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Old 04-08-2011, 10:12   #1
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StackPack and Weight Considerations for Racing Purposes

Hi All -

I've been lusting to replace my 10+ year old blown out main since I bought my boat at the beginning of the year (the rest of the sail wardrobe is very good). 90% of my sail purpose at this point is racing, although I do hope to do more cruising in the future, but racing will still probably be the reason I sail most of the time.

I have found a doyle loft that has a brand new main, built for a sister-ship in 2009 but not taken by the customer, and according to them there is nothing wrong except they made it from the wrong material for that customers order (he wanted laminate). It is unfinished (no numbers, battens, boxes) and has an integral doyle stackpak/lazy jacks. It is 8 oz dacron, full battens.

I like the idea of the stack pak for cruising, but does anyone think I should keep it if my primary purpose is racing? Right now I can raise and lower sails single handed without much trouble, and from what I understand full battens will make that even easier. So I don't really have a sail handling problem as of now.

Also, is 8 oz dacron to heavy if my primary purpose is racing?

There's no question this sail being new will be a big upwind and light air boost to my performance, but would I be better buying the sail I want and spending more? They are offering it finished (boxes, battens, numbers etc..) for $950.00

Appreciate your input - thanks!

Sandy
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Old 04-08-2011, 10:52   #2
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Re: stack pak and weight considerations for racing purposes?

If you current sail is blown out isn't the new sail going to be faster regardless?
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Old 04-08-2011, 11:42   #3
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If your boat is over 25' that sounds Luke a really good deL you don't have to use the stack pack. 8 iz is light for coastal but ok fir light air.
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Old 04-08-2011, 11:44   #4
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Re: StackPack and Weight Considerations for Racing Purposes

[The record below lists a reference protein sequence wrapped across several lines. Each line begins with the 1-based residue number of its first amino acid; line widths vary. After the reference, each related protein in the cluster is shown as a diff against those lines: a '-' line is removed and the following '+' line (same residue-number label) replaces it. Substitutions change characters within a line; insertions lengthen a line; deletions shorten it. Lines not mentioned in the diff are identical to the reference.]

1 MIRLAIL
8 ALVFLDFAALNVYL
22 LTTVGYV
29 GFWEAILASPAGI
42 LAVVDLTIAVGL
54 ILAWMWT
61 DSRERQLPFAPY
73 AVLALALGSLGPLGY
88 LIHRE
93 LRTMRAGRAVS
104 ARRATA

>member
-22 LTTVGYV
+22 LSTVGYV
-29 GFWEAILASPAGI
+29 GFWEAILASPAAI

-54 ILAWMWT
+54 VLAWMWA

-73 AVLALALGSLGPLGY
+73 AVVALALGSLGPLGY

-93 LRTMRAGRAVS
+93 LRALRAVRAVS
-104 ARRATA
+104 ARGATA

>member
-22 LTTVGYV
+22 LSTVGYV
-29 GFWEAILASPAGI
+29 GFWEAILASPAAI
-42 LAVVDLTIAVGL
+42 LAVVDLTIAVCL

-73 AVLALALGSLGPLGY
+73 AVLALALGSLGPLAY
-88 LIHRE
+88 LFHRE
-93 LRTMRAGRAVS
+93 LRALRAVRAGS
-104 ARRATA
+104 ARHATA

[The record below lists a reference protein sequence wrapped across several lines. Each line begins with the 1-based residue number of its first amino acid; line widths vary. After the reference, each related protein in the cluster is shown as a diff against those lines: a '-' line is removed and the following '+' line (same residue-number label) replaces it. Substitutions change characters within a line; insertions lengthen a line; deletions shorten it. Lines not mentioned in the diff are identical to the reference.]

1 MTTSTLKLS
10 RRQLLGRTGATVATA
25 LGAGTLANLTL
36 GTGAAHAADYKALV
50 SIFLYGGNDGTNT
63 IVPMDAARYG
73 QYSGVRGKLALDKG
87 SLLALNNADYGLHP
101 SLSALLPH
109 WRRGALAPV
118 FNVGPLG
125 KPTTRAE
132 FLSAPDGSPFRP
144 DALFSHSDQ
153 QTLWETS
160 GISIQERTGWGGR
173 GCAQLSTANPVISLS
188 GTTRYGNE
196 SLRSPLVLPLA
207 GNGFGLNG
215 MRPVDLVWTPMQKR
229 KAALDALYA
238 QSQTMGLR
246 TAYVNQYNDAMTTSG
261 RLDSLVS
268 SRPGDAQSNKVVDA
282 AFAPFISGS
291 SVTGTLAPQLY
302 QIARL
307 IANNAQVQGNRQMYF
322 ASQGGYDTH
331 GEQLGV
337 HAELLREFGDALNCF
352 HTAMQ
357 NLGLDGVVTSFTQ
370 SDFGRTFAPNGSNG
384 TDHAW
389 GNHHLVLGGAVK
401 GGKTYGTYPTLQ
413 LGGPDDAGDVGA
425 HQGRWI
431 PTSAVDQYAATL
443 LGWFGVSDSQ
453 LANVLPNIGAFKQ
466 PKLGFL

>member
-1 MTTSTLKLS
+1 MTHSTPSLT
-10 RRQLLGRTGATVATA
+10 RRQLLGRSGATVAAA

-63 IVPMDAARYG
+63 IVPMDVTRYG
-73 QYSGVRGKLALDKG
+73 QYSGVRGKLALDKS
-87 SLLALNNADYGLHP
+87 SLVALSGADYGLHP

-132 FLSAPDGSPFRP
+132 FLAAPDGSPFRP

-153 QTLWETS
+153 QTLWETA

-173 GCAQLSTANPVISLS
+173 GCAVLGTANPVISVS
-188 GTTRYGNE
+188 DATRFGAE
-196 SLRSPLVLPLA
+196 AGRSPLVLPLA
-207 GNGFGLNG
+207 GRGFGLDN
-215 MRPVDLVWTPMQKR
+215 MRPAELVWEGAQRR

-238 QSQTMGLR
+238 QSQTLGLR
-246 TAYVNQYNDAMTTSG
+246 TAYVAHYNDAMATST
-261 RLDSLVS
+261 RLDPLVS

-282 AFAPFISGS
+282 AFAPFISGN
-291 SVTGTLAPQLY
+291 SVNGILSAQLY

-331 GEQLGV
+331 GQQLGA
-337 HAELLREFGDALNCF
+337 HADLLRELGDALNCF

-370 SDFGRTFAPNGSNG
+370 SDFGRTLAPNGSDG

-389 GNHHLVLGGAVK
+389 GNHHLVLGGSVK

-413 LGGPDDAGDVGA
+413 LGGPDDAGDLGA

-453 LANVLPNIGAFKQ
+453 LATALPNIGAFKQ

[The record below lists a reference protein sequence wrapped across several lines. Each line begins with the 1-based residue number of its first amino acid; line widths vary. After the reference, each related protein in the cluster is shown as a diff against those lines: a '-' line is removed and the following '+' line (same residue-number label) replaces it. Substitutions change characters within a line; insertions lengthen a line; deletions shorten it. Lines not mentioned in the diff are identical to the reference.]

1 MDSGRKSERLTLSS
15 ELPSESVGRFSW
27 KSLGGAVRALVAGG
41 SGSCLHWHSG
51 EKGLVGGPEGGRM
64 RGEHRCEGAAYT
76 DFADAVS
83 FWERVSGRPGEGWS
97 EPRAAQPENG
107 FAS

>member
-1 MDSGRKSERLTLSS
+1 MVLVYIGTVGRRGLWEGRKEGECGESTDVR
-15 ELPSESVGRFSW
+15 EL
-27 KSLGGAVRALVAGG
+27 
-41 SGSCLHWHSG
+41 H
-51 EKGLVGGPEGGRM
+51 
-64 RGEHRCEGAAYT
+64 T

Actually its 32'
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Old 04-08-2011, 12:13   #5
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Re: StackPack and Weight Considerations for Racing Purposes

Go For it Sandy just roll the stackPak down and lash to the boom when racing. At that price you can hardly lose. though i do think 8 oz is heavy for a 32' boat a racer would be using something about 7 oz.
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Old 04-08-2011, 14:37   #6
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Re: StackPack and Weight Considerations for Racing Purposes

I don't like stack packs, They look like crap unless you lash them to the boom when the sail is hoisted. The lazy jacks are permanently deployed and will hook the battens unless the boat is dead into the wind when raising the sail. They don't seem to save much time over straight lazy jacks and a sail cover in actual use IMHO.

You say you are a racer. Why wouldn't you go with a laminate sail?? They are way better sails for racing with their lighter weight and molded in shape. They would actually be better for cruising if they had better UV resistance because thaey are so much easier to handle. 8oz cloth is a cruising weight cloth that won't be optimum for shape control of a racing sail but should last a looonnngg time.

Having said the above, it's a heck of a deal. My dacron full batten cruising main without stackpack cost me over $3,000. I'd buy it to use for cruising and still buy a laminate main for racing. Having the two sails would greatly extend the useful life of both of them. If you do go with that sail as your only sail, might want to remove the lower full battens and replace with regular battens, if possible. You have a wider range of ability to shape the sail with standard battens.
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Old 04-08-2011, 17:15   #7
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Re: StackPack and Weight Considerations for Racing Purposes

Quote:
Originally Posted by roverhi View Post
I don't like stack packs, They look like crap unless you lash them to the boom when the sail is hoisted. The lazy jacks are permanently deployed and will hook the battens unless the boat is dead into the wind when raising the sail. They don't seem to save much time over straight lazy jacks and a sail cover in actual use IMHO.
+1

They also interfere with the ability to see to the foot of the sail, making ir difficult to view outhaul tension, cunningham tension and the position of the tack and clew in single line reefing systems.

They collective water when you least want them to. As well the zippers just add more thing to go wrong.

I like lazy jacks that are stowable near the goose neck and a simple sail cover. Yes, you will need sail ties.
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